Marriage, then and now, is a complex and complicated relationship. Numerous factors and motivations enter into the decisions of any party who decides to marry. There may well have been marriages that were partly or wholly for convenience, or politics, or economics. And certainly, history is littered with times and places where marriage was abused for purposes that diminished or destroyed the potential for love. It is telling, though, that all the surviving accounts that discuss the motivations for marriage in ancient Egypt prioritize love over politics or utilitarian concerns. 

For the most part, ancient marriages have the same sort of range and multi-faceted nature as modern marriages. Claims that love in marriage is a modern phenomenon are grossly over-simplified and too easily employed to assert an argument that marriage has no fundamental core. These are caricatures of marriage rather than real relationships. It is as true then as it is now. The evidence is all around. Just look for it the next time you are in a museum.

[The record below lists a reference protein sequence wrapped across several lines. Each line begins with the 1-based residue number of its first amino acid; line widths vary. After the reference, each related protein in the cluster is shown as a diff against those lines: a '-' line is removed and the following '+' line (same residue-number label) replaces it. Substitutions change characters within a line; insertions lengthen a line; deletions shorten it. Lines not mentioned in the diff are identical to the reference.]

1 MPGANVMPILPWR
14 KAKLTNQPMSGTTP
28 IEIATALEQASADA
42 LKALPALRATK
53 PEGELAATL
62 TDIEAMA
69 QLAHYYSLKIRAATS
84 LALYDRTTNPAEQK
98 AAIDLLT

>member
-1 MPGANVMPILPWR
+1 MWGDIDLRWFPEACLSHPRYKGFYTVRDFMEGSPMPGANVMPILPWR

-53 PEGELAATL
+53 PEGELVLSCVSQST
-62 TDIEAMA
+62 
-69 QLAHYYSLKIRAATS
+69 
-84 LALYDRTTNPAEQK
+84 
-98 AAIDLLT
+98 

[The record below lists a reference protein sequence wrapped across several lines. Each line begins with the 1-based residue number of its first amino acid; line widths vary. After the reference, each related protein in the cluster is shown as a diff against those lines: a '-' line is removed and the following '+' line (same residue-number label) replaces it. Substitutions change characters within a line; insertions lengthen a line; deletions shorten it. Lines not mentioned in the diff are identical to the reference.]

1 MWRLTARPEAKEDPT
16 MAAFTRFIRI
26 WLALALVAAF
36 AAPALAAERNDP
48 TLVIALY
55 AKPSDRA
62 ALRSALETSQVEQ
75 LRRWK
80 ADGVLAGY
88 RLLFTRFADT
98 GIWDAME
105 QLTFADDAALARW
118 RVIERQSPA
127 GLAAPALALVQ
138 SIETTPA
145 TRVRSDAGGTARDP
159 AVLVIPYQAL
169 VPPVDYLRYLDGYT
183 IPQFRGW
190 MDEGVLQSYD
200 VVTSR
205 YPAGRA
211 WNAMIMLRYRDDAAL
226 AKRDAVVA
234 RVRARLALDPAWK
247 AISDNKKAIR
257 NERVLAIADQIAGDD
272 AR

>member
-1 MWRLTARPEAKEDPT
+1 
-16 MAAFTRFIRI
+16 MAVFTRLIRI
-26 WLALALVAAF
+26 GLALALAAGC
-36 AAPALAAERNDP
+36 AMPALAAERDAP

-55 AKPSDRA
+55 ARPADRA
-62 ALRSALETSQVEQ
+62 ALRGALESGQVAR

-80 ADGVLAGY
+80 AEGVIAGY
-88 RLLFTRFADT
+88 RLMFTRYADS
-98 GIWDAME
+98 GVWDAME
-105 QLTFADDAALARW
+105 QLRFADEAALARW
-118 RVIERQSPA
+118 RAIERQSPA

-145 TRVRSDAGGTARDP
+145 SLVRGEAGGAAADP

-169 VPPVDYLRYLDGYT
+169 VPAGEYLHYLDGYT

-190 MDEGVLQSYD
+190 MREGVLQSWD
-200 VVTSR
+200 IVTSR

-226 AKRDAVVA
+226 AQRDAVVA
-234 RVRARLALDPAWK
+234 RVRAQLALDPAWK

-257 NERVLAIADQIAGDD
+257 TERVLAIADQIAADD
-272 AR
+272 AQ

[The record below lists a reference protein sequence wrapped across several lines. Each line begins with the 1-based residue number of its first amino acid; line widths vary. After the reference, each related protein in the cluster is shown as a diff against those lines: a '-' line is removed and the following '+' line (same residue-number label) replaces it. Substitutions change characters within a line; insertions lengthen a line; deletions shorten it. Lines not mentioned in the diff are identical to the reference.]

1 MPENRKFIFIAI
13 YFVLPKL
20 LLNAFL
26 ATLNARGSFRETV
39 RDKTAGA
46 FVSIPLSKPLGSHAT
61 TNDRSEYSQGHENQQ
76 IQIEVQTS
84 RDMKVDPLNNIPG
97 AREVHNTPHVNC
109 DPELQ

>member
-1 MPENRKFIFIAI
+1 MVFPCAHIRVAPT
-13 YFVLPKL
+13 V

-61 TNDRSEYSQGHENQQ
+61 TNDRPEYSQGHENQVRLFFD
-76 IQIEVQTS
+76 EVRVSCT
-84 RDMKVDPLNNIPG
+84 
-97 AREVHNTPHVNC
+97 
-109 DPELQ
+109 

John Gee is the William Gay Research Professor, Asian & Near Eastern Languages at Brigham Young University. Alan J. Hawkins is Professor of Family Life at Brigham Young University. 

1. Shipwrecked Sailor -134, in Adriaan de Buck, Egyptian Readingbook (Leiden: Nederlands Instituut voor het Nabije Oosten, 1963), 103.

2. Coffin Text 146, in Adriaan de Buck, The Egyptian Coffin Texts II (Chicago: University of Chicago Press, 1938), 180.

3. P. Harris 500 verso 5/3-7/5, in Alan H. Gardiner, Late Egyptian Stories (Brussels: Fondation Égyptologique Reine Élisabeth, 1932), 3-6.

4. P. Setna I 3/1-7, in Sara Goldbrunner, Der Verblendete Gelahrte (Sommerhausen: Gisela Zauzich Verlag, 2006), Tafel I.